Hydration is the cornerstone of treatment for hypercalcemia. Treatment of patients with hypercalcemia depends on severity. Patients with mild hypercalcemia with no symptoms can be sent home with instructions to hydrate and follow up with their oncologist. While patients with moderate hypercalcemia may not require immediate treatment, collaboration with the patient’s oncologist to determine course of action is warranted. Patients with severe hypercalcemia should receive initial treatment and be transferred to a higher level of care. Patients with symptomatic moderate to severe hypercalcemia should be initiated on crystalloids at a rate of 200-300 mL/hr.13 For patients with severe hypercalcemia, further treatment consists of calcitonin and bisphosphonates. Calcitonin is the fastest acting medication and is given at a dose of 4 IU/kg intramuscularly.13 The mainstay of therapy (besides hydration) is the bisphosphonates, pamidronate and zoledronate. These medications bind to hydroxyapatite and inhibit bone crystal dissolution and osteoclast resorption.25 In addition to calcitonin and bisphosphonates, patients may need dialysis if they have neurological deficits and a calcium level of ≥18 mg/dL.13 Loop diuretics are not indicated in these patients unless they have renal or heart failure.13 Unfortunately, the prognosis is poor in these patients, with half of all patients dying within a month of diagnosis of MAH.26
The pathogenesis of venous thromboembolism is outlined by Virchow’s triad, consisting of alternations of blood flow (stasis), vascular endothelial injury, and a hypercoagulable state. Patients with cancer are at an increased risk of venous thromboembolism (VTE) due to a hypercoagulable state stemming from production of procoagulants.27 VTE is estimated to be clinically significant in up to 15% of cancer patients.28 Risk factors are detailed in Table 3.
|Table 3. Risk Factors for VTE4|
|Patient-related||Age, obesity, history of smoking, decreased mobility|
|Cancer-related||Type of cancer*, stage, histologic type,|
|Treatment-related||Anticancer medications, radiation, history of recent surgery, presence of peripheral line|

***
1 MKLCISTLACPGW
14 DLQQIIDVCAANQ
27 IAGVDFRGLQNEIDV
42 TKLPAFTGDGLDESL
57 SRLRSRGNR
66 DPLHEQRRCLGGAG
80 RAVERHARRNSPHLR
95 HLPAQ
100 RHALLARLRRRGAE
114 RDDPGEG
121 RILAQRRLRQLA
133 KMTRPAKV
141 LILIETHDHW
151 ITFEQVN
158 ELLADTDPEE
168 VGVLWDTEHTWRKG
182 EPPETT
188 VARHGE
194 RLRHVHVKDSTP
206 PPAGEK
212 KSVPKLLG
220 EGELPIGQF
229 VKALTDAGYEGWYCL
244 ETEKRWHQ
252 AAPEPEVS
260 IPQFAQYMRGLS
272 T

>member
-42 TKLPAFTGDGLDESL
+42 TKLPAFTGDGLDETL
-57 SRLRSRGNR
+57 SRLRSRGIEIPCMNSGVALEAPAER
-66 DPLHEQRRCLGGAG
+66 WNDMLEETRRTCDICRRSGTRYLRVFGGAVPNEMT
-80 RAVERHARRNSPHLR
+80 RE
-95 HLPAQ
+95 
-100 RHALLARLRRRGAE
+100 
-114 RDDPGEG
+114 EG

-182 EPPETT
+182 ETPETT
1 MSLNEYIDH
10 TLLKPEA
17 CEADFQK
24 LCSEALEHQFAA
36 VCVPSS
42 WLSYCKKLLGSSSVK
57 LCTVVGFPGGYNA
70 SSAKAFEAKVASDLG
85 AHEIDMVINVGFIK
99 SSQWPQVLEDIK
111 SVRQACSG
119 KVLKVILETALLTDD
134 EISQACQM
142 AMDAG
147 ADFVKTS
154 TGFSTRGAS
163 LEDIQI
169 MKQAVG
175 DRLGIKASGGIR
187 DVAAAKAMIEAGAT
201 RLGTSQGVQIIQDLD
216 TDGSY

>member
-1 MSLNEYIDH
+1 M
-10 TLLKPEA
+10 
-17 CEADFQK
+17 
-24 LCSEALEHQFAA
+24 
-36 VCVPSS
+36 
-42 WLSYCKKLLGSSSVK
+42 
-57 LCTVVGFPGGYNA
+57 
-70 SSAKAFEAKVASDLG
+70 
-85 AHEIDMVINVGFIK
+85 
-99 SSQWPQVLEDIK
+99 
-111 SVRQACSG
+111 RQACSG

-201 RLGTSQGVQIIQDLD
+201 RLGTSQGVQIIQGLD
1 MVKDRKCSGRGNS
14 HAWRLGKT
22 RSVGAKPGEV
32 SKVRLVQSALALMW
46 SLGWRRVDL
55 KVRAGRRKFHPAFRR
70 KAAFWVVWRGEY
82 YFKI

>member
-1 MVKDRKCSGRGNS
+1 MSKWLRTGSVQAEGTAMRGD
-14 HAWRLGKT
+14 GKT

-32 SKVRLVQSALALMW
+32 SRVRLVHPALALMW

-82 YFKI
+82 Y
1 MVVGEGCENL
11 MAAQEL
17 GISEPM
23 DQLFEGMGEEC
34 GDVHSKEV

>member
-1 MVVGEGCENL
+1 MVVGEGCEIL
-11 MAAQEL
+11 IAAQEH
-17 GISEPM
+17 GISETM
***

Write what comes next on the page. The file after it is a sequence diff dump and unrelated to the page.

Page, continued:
|Biochemical-related||Hemoglobin <10, WBC>11×109/L, platelets >350×109/L|
*Brain, stomach, lung, pancreas, renal, uterus, and bladder cancers have highest rate of VTE.
The Khorana score, shown in Table 4, is well-validated in the cancer-patient population. Literature supporting the use of Wells or Geneva in this population is lacking.29
Table 4. Khorana Score
|Primary tumor site||
|Very high risk: stomach, pancreas|
|High risk: lung, lymphoma, gynecologic, bladder, testicular|
|All other sites|
|Prechemotherapy platelets count ≥350,000/μL||1|
|Hemoglobin level <10 g/dL or use of RBC growth factors||1|
|Prechemotherapy WBC >11,000/μL||1|
|BMI ≥ 35 kg/m2||1|
(Adapted from http://www.current-oncology.com/index.php/oncology/article/view/1938/1537, http://www.uptodate.com.proxy.library.vanderbilt.edu/contents/image?imageKey=HEME%2F73002&topicKey=HEME%2F1352&rank=1~2&source=see_link&search=khorana+score&utdPopup=true)
There are two major clinical manifestations of venous thromboembolism in the cancer population: deep vein thrombosis (DVT) and pulmonary embolism (PE). A DVT occurs when a thrombus forms in one or more deep veins. PE occurs when the thrombus embolizes to the pulmonary arteries and occludes blood flow from the right ventricle. DVTs can be difficult to diagnose, as many of the classic signs and symptoms may not be present. The classic presentation of DVT is swelling, pain, and erythema of the affected leg.30 These are suggestive for DVT but not diagnostic. Homan’s sign of pain on dorsiflexion of the foot with an extended knee is classic, but not reliable.30